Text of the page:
Word of the DayWednesday, July 31, 2002
\ROH-zee-it; -ayt\ , adjective;
Overly optimistic; bright or cheerful.
Resembling a rose especially in color.
That roseate view was shattered when the North last week detained a South Korean housewife, on a Kumkang tour with her six-year-old son, on a bizarre pretext.
-- Donald Kirk, "Sunshine in a Storm", Time, July 5, 1999
The roseate future of so many highly rated blue-chip stocks has been based on that dream.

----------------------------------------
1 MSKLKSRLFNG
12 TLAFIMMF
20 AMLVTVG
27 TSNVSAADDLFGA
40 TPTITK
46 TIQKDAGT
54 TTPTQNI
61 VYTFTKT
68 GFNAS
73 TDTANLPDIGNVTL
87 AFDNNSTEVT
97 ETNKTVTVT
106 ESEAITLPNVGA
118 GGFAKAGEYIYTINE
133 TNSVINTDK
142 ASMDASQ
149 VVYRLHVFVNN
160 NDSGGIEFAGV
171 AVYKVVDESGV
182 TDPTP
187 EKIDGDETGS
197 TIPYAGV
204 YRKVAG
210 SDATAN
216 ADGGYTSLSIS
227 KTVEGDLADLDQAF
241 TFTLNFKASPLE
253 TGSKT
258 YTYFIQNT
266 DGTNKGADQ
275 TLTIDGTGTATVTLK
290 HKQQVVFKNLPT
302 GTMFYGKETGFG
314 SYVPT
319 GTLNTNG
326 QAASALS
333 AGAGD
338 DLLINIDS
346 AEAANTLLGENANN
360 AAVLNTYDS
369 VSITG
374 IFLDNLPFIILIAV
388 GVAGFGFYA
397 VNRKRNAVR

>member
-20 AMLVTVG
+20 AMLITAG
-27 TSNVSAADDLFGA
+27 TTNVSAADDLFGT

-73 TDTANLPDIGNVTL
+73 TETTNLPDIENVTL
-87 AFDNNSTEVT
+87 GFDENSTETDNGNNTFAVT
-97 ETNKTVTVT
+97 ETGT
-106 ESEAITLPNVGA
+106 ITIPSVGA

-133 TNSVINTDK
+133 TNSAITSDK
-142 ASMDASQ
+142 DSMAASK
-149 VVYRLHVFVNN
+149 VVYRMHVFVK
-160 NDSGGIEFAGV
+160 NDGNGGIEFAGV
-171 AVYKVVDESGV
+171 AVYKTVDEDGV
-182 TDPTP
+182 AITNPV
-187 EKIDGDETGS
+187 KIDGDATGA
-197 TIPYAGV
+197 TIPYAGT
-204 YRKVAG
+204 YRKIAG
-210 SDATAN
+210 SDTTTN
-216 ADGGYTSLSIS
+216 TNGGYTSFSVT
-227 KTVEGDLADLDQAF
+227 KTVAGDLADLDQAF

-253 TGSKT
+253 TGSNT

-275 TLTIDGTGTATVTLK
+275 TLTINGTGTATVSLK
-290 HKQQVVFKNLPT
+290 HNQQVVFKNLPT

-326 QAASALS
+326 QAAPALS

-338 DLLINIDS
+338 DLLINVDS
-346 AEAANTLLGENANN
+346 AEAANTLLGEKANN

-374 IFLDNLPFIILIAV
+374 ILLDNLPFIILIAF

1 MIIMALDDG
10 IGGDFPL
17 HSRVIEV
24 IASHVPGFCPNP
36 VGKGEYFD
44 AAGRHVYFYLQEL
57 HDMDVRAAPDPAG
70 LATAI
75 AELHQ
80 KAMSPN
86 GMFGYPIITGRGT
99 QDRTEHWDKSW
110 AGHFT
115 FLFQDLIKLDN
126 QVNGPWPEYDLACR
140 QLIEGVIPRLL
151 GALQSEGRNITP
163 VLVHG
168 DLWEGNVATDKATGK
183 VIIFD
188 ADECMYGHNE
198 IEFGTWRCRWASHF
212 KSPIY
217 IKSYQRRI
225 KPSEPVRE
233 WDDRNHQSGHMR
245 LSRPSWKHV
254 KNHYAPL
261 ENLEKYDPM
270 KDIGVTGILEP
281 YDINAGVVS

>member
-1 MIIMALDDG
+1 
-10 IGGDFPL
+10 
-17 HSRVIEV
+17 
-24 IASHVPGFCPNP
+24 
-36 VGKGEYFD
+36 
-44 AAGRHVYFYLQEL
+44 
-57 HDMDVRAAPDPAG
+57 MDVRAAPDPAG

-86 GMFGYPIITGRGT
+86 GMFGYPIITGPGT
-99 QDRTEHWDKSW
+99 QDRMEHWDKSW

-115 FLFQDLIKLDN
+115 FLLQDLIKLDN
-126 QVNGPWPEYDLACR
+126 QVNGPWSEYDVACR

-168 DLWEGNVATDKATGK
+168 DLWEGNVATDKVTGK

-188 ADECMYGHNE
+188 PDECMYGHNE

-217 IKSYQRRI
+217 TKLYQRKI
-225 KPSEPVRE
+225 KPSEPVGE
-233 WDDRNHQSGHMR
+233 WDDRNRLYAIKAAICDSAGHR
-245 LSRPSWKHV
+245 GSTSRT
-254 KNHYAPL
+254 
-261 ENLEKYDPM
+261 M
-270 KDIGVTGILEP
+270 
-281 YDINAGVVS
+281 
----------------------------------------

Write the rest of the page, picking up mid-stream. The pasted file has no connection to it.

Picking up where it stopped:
-- David C. Roche, "Iceberg Dead Ahead", Time, September 14, 1998
Instead of being witnesses to a comical disjunction between roseate myth and gritty reality, these people were stage extras in a masquerade, whereby the Gracious Speech was converted from a government statement into an election address.
-- Hugo Young, "The farcical state opening of the election campaign", Guardian, December 7, 2000
The lass with the roseate cheeks had already resolved that, if she married anyone, it would be "the lad with the rubicund hair."
-- Ari Hoogenboom, Rutherford B. Hayes: Warrior and President
Roseate comes from Latin roseus, "rosy," from rosa, "rose."
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